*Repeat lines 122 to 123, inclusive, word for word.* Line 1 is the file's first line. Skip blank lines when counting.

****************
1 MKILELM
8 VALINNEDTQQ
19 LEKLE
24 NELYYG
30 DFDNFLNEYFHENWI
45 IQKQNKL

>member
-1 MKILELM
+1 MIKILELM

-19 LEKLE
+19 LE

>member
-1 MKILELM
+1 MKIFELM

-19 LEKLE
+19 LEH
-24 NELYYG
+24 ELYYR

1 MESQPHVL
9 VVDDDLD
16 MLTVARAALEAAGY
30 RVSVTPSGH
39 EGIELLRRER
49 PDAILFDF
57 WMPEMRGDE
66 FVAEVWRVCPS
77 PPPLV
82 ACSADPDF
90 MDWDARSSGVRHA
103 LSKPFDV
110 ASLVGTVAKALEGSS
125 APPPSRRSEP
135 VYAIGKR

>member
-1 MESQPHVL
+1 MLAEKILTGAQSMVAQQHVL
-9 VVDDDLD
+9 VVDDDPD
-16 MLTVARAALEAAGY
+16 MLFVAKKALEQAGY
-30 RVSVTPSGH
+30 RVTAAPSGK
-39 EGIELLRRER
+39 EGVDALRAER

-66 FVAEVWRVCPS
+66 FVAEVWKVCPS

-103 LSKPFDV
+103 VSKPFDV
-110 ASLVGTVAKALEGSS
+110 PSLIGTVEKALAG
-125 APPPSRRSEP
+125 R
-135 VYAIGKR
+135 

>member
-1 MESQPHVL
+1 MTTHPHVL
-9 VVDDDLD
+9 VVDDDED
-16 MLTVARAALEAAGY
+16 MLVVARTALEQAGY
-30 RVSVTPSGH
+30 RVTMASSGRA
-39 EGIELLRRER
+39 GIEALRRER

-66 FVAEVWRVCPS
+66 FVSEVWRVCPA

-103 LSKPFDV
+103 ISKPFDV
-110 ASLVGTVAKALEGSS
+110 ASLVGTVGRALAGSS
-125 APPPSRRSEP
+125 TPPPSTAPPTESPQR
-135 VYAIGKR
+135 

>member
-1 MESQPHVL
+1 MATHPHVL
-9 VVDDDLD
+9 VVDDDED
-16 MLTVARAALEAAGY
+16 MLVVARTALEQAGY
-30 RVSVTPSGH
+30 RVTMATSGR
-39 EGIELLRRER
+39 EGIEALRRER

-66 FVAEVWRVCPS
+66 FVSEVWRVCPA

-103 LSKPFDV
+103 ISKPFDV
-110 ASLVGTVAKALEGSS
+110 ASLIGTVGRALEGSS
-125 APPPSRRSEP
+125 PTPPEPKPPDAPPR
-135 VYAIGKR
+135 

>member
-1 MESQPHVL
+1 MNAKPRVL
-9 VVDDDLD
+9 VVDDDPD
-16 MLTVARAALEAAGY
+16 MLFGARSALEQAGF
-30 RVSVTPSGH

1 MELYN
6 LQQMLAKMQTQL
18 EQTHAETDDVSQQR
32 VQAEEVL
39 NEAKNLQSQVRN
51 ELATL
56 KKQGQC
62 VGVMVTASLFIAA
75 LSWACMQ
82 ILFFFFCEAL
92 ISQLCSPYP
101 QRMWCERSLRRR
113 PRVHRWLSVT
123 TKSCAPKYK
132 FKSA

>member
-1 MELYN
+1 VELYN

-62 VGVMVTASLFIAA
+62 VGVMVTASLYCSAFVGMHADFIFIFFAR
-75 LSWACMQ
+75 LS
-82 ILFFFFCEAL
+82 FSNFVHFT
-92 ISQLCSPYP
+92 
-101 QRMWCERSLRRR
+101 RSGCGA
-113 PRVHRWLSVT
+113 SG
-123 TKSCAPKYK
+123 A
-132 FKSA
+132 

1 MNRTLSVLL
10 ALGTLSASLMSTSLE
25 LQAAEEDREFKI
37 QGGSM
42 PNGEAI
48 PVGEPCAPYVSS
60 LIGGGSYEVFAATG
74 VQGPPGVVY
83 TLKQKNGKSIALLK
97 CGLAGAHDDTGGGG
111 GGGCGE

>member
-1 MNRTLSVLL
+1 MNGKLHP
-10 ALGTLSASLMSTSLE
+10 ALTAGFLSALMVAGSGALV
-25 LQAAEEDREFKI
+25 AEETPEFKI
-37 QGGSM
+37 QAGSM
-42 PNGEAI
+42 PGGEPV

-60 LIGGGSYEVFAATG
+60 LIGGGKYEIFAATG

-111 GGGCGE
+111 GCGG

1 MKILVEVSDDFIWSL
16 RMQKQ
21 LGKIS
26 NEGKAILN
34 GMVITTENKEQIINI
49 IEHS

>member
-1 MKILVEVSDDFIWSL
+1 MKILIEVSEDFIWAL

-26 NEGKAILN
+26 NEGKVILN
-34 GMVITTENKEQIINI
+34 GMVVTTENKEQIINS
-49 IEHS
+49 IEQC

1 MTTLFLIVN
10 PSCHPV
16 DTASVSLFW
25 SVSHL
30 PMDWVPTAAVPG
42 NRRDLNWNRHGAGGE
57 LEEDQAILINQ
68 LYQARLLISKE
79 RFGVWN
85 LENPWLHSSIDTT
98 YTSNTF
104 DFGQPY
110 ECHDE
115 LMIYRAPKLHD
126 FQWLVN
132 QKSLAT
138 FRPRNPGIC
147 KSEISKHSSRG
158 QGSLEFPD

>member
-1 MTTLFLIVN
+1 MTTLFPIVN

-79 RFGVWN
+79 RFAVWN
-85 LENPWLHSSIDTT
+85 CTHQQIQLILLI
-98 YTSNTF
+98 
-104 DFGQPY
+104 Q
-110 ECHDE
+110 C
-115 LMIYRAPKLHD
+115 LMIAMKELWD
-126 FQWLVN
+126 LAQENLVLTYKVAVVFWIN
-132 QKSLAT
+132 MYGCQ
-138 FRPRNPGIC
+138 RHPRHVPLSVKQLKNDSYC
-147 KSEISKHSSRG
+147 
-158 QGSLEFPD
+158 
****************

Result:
+1 VELYN

-62 VGVMVTASLFIAA